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Hopes Fading for Freeing 2 Germans Still Being Held in Lebanon, U.N. Says

December 25, 1991| Reuters

DAMASCUS, Syria — The United Nations said Tuesday that it is close to abandoning hope of getting the last two Western hostages in Lebanon freed by the end of the year.

U.N. sources said that envoy Giandomenico Picco left Damascus for New York on Tuesday without making any breakthrough in efforts to free Germans Heinrich Struebig and Thomas Kemptner.

They said the United Nations will continue to work for their release, although it is not clear at this stage when Picco will return to the region.

"He is continuing his efforts but it is more than likely that he might not come before next year," one U.N. official said.

"He was hoping to have a Christmas present for the families of the German hostages, but it looks like things need some more time."

The Shiite Muslim family believed to hold the two Germans denied Tuesday that it is holding them and warned against trusting promises from Bonn designed to win their release.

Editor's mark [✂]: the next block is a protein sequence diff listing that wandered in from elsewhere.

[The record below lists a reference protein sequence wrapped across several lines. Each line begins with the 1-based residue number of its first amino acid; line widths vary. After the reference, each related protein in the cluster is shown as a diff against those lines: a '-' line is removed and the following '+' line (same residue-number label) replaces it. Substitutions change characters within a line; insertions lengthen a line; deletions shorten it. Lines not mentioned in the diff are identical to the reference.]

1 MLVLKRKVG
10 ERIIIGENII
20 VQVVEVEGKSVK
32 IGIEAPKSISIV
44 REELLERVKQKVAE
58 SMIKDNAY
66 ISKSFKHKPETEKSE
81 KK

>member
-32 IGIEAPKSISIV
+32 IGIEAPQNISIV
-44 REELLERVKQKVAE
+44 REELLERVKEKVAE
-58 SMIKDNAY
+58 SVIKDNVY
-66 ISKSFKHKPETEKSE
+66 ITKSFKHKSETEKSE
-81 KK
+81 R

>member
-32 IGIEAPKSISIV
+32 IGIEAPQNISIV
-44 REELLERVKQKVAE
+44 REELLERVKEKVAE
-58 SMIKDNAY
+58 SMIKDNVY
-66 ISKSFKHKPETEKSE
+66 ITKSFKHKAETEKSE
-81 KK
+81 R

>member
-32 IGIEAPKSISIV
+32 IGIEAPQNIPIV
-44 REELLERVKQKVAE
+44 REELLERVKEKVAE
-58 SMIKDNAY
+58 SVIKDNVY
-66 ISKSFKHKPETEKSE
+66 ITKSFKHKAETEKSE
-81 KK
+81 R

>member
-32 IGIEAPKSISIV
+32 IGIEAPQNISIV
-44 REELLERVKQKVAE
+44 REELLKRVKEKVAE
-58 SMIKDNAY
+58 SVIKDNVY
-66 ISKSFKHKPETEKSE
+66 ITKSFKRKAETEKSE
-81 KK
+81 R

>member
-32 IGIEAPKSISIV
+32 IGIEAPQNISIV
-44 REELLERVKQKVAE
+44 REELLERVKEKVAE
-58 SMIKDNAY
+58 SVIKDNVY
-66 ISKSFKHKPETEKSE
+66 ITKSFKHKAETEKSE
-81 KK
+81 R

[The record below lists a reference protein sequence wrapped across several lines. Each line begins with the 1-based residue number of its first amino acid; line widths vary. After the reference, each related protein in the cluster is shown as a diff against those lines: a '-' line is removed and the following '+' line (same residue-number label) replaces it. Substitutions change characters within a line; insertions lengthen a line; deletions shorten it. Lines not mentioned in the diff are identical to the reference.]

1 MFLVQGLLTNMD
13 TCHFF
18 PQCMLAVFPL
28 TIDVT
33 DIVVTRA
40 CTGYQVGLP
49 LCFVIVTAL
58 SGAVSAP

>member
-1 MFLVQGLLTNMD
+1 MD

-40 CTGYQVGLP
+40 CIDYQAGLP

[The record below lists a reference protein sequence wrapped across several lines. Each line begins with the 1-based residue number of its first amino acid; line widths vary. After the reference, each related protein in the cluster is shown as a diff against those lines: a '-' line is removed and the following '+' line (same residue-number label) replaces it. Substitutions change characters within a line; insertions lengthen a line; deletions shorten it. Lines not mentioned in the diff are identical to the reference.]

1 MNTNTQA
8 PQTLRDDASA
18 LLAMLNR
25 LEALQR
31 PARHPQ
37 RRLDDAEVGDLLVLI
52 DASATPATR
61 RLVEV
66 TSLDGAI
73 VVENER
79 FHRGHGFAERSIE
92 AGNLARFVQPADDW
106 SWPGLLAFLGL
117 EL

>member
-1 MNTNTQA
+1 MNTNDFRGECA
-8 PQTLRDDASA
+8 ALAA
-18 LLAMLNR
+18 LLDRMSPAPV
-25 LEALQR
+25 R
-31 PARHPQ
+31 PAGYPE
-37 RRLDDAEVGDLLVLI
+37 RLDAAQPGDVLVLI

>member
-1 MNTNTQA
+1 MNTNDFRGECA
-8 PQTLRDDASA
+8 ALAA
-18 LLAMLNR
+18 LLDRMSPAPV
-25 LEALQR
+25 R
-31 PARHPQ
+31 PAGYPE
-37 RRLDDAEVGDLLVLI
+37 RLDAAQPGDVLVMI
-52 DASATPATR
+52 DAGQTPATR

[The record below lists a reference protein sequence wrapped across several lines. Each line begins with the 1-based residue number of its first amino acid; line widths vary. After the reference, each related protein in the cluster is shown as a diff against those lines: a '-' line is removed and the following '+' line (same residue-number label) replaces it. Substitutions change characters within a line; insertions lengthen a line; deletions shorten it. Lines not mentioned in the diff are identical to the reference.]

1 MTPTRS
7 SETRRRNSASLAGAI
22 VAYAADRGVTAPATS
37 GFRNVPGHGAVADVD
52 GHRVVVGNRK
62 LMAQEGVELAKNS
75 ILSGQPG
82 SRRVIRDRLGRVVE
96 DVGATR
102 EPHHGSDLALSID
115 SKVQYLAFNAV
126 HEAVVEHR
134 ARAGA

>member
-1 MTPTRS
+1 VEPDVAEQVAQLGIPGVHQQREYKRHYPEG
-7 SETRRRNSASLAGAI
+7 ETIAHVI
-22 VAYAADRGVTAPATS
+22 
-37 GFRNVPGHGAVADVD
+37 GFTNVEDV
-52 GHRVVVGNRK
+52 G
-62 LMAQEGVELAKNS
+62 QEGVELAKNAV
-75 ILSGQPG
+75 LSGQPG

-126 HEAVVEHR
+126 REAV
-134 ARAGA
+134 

"We warn the kidnaping side which is holding the Germans to be careful of facilitations and promises made by the German authorities," a statement from the Hamadi family said.

Diplomats in Beirut said Picco may have passed on to the family assurances from Bonn that Abbas Ali and Mohammed Ali Hamadi, two brothers who have been convicted of air piracy, kidnaping and murder and are in jail in Germany, will be freed at a later date after the Germans are freed.

"We call on the German authorities to release our beloved sons, Mohammed and Abbas, immediately," the Hamadi family said. "We again stress that we have absolutely no relation with the party which kidnaped the two Germans."

Picco's latest efforts led to the return of the body of Lt. Col. William R. Higgins, who died while he was held captive. Diplomats in Beirut said the remains of William Buckley, the former CIA Beirut station chief who was murdered, are expected to be returned soon.

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